Metro Vancouver, our federation of local governments in the region, recently released a report on property tax in Metro Vancouver.
|Property tax system needs reform: Metro Vancouver homeowners shoulder tax burden. Select infographic to enlarge.|
A little more than 50% of property tax is controlled by local municipal governments in Metro Vancouver, the remainder of property tax is controlled by the provincial government and other agencies.
Because of how the property tax system currently works, Metro Vancouver property owners end up paying more property tax than the rest of the provinces on a per capita basis.
For example, provincially-controlled school tax in Metro Vancouver covers 61% of the expenditures of school districts in our region. In the rest of BC, school tax cover 31% of the expenditures of school districts outside of Metro Vancouver.
The Metro Vancouver report authors also found that the lion’s share of property transfer tax comes from Metro Vancouver, and the Home Owner Grant cut-off level doesn’t reflect the value of property in our region.
The Metro Vancouver report authors defines some of the problems with property taxation system inequality, and proposed some solutions.
When it comes to the Home Owner Grant cut-off, the recommendation in the report is to have the province shift away from a single threshold throughout the province, to a system where the cut-off is unique in every regional district to ensure that 91% of residential properties on average in each regional district would qualify for the grant.
A similar idea is proposed for school property tax. The recommendation in the report is to have the province adjust the school property tax rate in each community to ensure that the school property tax covers around half of the expenditures of each school districts.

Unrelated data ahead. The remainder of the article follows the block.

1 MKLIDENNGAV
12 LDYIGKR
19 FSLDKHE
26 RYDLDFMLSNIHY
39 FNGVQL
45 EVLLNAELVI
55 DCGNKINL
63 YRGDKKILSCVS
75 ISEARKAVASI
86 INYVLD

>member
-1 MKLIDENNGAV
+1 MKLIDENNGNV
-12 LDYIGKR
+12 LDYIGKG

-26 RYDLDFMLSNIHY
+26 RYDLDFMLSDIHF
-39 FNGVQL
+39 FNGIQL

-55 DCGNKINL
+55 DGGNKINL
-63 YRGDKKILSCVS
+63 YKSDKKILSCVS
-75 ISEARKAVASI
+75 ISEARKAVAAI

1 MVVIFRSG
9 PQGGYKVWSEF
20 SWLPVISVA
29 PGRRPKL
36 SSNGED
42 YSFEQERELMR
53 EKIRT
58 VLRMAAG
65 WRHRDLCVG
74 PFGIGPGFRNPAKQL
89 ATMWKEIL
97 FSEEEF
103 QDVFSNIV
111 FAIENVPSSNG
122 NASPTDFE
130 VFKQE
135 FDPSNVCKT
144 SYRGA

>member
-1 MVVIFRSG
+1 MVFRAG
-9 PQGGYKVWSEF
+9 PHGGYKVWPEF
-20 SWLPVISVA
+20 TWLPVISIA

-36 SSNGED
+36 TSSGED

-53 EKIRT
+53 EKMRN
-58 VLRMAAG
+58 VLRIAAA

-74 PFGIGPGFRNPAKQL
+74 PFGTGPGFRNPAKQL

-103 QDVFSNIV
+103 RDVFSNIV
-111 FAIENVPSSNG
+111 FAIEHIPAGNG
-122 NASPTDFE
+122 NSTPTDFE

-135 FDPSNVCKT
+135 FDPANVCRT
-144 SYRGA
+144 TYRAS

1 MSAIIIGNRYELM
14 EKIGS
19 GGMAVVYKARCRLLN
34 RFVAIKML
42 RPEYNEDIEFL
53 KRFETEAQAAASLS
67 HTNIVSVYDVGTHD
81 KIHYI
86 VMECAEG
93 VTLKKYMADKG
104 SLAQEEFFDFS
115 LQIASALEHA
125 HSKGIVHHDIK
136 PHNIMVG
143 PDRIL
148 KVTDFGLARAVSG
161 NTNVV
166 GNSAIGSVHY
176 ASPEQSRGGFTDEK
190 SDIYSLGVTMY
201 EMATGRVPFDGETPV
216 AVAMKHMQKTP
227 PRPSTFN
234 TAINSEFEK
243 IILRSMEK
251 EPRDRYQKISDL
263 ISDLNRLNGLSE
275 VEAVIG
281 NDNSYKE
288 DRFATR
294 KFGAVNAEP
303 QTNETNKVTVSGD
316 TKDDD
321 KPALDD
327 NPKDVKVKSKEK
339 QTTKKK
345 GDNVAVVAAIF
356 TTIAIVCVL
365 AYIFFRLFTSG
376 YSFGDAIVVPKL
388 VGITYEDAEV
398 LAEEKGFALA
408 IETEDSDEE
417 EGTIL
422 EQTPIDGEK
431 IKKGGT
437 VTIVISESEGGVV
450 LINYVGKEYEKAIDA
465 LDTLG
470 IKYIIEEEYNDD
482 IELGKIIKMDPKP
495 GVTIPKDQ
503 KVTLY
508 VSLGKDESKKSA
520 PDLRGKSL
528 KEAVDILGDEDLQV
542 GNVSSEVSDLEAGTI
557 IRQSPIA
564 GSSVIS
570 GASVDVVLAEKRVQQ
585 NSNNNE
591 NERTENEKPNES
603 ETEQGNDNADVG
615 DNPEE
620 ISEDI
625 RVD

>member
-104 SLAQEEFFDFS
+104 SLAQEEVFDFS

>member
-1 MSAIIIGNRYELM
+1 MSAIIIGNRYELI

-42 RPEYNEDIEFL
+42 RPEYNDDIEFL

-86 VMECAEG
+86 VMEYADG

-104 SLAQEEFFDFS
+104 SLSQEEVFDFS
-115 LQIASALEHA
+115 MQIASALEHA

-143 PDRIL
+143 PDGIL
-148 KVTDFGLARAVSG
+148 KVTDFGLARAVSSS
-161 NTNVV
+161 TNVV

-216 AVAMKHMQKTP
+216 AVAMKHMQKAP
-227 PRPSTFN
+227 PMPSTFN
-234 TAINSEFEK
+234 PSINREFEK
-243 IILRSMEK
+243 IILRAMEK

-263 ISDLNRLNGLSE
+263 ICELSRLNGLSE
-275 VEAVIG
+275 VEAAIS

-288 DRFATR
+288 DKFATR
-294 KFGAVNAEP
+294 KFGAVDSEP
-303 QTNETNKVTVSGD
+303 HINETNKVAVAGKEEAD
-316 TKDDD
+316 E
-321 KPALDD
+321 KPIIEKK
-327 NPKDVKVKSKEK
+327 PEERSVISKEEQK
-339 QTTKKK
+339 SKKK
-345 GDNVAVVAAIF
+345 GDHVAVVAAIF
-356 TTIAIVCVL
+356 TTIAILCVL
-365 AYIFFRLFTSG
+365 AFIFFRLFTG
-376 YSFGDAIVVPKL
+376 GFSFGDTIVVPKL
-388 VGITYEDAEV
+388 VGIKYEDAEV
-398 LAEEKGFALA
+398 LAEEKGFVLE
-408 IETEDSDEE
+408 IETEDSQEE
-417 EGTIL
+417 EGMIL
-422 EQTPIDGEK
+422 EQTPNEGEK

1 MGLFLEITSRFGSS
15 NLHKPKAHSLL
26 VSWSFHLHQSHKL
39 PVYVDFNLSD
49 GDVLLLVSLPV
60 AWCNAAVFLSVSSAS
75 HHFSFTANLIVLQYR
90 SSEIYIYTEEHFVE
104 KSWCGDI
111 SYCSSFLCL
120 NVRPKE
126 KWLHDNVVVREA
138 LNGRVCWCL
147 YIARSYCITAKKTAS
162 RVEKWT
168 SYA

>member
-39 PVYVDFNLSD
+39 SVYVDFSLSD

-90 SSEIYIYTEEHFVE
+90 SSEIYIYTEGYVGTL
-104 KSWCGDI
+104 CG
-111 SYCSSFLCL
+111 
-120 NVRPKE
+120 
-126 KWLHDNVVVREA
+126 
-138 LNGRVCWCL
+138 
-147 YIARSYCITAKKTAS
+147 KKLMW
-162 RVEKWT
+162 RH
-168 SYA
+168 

For the windfall revenue from the property transfer tax received in Metro Vancouver, the recommendation is that the province use this unbudgeted revenue to invest directly back into regions for local government infrastructure, transit, and affordable housing.
One table in the report that stood out to me was the total residential properties by each municipality that would quality for the 2016 Home Owner Grant in Metro Vancouver. In Langley City, 99.7% of all residential properties would qualify for the Home Owner Grant. This is the highest percentage in the region.
|Home Owner Grant eligibility by municipality in Metro Vancouver (2016). Select table to enlarge.|
This is no surprise as Langley City has the highest percentage of land dedicated for apartments and rowhouses in the region. We have been redeveloping our older single-family neighbourhoods in the north side of our community to provide a variety of housing types.
While adjusting the Home Owner Grant cut-off will help give some people a tax break, it really doesn’t make housing more affordable in the region. The key to providing affordable market housing is by making the most of the current urban land base.
In Langley City, we have been slowly increasing our population and housing variety for several decades by redeveloping older single-family areas with care. When I look at some other communities in our region, the same can’t be said.